Trad Climbing

XS Sea Cliff Choss and Attempted Murder by a Sheep

Sea Cliff Climbing in South West Wales and Mountain Cragging in Llanberis Pass. 

Last week I went with Paul Donnithorne to check out some of the esoteric sea cliffs of the Cardigan Coast. Fair to say that although there are some striking lines to go at, the shale rock has an inherently unstable nature. After a bit of abseil cleaning we walked away with two new HardVS's and a cheeky two pitch E2 I called Strong and Stable. All good fun if you like that sort of thing... 

On Tuesday and on the way up to North Wales I stopped back there to explore some other areas for future attention. On Wednesday I was out with Pat Littlejohn who was keen to check out some neglected parts of Llanberis Pass. The sun was out, warm, T.shirt weather. I climbed the first two pitches of Bable together, clipped into the belay and started taking in the ropes, what a lovely day. Out of the corner of my eye my attention was drawn to a white thing quickly role off a steep grass slope and free fall down a 30+m cliff. It was a sheep, a sheep had just fallen off the cliff! Before I could think to shout down to Pat an almighty crash of boulders and scree came up from below. "Pat!" I called down. Nothing. Fuck, that sheep has just landed on Pat Littlejohn! Luckily the ropes started to move again and eventually Pat reached the belay. Apparently he had just put his rock shoes on, stood up, moved 3m to the start of the climb just as the fully grown sheep had dive bombed into the rock that Pat had been sitting. It would have killed him if he had hung around for a further 10 seconds. Imagine the obituary... 

Great day out in the Pass though, Despite the potentially lethal clumsy sheep. It won't do that again...  


I Heard The Roar of a Wave That Could Drown The Whole World

Well done if you registered the title as lifted from a Bob Dylan lyric - that means you're of a certain age or you just have good taste in music, either or, well done. The sea around Pembrokeshire has been fairly calm of late, disguising the political waves that are rolling over the UK with force.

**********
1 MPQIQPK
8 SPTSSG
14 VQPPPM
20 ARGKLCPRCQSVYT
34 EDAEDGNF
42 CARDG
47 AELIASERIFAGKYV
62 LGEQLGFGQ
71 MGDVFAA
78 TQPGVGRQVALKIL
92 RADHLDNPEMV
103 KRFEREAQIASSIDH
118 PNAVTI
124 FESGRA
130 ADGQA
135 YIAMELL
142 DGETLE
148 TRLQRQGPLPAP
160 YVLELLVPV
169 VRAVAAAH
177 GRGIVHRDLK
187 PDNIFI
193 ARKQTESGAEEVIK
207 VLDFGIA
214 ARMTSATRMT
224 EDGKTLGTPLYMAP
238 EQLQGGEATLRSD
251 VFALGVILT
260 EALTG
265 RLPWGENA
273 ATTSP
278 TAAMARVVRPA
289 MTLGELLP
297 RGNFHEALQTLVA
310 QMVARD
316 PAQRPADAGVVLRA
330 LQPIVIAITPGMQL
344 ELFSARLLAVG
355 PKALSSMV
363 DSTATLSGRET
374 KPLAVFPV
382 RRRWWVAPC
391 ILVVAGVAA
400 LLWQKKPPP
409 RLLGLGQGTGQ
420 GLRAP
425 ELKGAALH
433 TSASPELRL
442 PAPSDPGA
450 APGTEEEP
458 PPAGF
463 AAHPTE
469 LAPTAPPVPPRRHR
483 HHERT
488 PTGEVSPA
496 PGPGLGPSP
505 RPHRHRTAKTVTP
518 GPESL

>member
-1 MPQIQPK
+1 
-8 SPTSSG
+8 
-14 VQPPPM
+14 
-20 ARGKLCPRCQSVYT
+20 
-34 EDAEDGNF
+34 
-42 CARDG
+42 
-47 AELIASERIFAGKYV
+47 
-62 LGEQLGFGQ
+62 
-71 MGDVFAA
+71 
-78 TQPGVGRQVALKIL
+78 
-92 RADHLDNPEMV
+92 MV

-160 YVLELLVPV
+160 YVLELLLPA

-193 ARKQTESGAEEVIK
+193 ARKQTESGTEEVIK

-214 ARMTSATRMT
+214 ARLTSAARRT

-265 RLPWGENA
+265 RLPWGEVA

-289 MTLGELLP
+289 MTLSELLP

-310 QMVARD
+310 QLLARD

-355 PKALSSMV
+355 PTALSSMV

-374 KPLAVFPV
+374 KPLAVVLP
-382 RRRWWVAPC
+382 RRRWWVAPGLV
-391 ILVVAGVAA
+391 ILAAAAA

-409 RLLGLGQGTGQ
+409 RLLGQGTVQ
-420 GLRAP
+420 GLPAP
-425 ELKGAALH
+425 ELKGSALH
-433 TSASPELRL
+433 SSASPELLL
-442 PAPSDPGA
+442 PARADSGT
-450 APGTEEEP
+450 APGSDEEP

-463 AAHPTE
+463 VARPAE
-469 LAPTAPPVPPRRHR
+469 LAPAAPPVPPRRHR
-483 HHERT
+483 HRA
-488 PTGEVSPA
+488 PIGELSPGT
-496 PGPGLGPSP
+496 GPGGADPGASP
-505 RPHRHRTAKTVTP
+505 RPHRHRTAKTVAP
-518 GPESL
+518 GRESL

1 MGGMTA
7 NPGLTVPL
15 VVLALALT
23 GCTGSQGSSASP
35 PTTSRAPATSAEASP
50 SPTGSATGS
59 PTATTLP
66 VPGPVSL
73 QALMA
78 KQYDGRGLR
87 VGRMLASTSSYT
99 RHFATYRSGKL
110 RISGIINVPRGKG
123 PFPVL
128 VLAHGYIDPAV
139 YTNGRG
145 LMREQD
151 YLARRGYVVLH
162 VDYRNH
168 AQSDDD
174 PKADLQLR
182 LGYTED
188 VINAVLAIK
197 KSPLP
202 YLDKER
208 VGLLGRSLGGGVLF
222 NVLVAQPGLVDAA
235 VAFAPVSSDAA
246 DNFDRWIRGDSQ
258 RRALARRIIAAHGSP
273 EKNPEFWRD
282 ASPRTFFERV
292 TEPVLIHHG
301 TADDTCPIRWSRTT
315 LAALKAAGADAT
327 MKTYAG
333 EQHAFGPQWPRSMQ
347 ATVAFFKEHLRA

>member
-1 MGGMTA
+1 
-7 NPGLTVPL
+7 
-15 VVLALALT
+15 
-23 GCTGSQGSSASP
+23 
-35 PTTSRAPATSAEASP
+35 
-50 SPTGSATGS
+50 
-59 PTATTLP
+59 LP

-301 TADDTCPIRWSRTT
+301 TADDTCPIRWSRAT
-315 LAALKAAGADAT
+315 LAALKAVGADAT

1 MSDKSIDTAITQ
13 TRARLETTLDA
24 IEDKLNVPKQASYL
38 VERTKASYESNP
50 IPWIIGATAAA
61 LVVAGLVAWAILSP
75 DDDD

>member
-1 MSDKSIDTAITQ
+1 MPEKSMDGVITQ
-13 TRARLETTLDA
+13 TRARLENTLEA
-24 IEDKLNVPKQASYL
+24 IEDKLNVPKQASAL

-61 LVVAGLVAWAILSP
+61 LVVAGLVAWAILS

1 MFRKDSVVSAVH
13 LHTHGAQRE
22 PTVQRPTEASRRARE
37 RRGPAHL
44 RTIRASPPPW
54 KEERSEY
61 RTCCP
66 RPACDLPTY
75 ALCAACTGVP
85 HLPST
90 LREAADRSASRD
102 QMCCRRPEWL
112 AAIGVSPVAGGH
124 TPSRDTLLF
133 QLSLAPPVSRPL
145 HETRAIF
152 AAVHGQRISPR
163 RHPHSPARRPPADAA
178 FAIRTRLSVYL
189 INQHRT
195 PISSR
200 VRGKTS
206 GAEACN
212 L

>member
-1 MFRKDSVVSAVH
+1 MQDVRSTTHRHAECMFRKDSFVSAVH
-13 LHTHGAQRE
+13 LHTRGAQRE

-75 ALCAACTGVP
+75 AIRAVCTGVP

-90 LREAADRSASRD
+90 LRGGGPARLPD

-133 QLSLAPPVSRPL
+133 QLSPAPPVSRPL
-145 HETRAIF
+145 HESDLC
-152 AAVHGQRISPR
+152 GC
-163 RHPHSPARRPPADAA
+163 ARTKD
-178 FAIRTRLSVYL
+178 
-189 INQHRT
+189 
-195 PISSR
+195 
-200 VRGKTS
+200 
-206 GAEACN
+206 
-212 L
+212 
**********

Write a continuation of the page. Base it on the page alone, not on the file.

I guess I should put politics aside and post some recent Pembrokeshire sea cliff action - as the mind has no other option than to put dilemmas to one side and focus on the task in hand while perched on the rock above the sea... Thanks to everyone I've had the pleasure to take out climbing and not talk politics. 

Work and Play


Climbing in Pembroke and Snowdonia 

What I really like about working as a guide and instructor, as well as managing my own business is the variety of work. There is of course the slightly less interesting side of the job - invoicing, tax returns and the endless sorting of kit but it’s a price I’m happy to pay for such a life in the great outdoors. 

Mid May I took the Guardian’s Adventure Travel writer, Kevin Rushby out for a couple of day’s taste of sea cliff climbing and exploration. He’s a top fellow and had some existing climbing experience, so adventure was on the cards. Here’s an article he wrote in the Saturday travel supplement.

The day after Kevin left it was straight into a large block of private guiding and courses run for the Army. There were a few after work “snatch and grab” climbs with local mates, as well as a great afternoon climbing at an obscure area near Saddle Head with Alun Richardson, climbing two established routes and a first ascent of a quality E2 worth a couple of stars. 

There was also time to make a flying visit to Snowdonia to hook up with Pat Littlejohn to climb on and amazing inland crag on the North Lleyn Peninsular, first developed by the Legend Joe Brown in the 70’s. Pat explained to me on the drive that the multi pitch routes we were going to try were graded HVS in the guide - “But Joe graded all his routes HVS in the 70’s…” Pat also explained that these routes most likely haven’t had second ascents… The crag looked unremarkable from a distance but soon became large, impressive and foreboding up close. We climbed two routes; A two pitch “HVS” that turned out to be E2 5b, 5c and another three pitch “HVS”  that also turned out to be E2. The rock was the kind that you had to take care with but the climbing was amazing and I was out with one of my heroes - what more could I ask for?